Iran-backed Hezbollah and its allies have lost their majority in Lebanon’s parliament in a general election, a Reuters tally of final results showed on Tuesday, a major blow to the heavily armed group reflecting anger with Lebanon’s ruling elite.
The Shi’ite Muslim movement and factions that support its possession of arms won around 62 of parliament’s 128 seats in Sunday’s election, a reversal of the 2018 result when they secured a majority of 71.
In the first election since Lebanon’s devastating economic collapse and the Beirut port explosion of 2020, reform-minded political newcomers won 12 seats, an unexpectedly strong breakthrough into a system long dominated by the same groups.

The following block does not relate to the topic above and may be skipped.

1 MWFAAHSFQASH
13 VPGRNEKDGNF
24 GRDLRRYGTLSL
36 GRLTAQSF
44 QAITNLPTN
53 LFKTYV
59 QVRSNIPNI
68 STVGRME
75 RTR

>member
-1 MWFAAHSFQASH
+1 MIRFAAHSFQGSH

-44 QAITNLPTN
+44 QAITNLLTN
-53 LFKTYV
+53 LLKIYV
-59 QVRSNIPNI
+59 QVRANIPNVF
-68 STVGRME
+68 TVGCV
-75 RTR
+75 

Hezbollah opponents including the Saudi-aligned Lebanese Forces – a Christian faction – gained ground, claiming to have overtaken the Hezbollah-allied Free Patriotic Movement (FPM) as Lebanon’s biggest single Christian party.
The results leave parliament split into several camps, none of which have a majority, raising the prospect of political paralysis and tensions that could delay badly needed reforms to steer Lebanon out of its economic collapse.
In one of many startling results, a political newcomer dislodged the Hezbollah-allied Druze politician Talal Arslan, heir to one of Lebanon’s oldest political dynasties.
Other prominent Hezbollah allies to lose seats included Sunni Muslim politician Faisal Karami, scion of another Lebanese political dynasty, the final results showed.
While the 2018 election pulled Lebanon closer into the orbit of Shi’ite Muslim-led Iran, this result could open the way for Saudi Arabia to reassert influence in a country that has long been an arena of its regional rivalry with Tehran.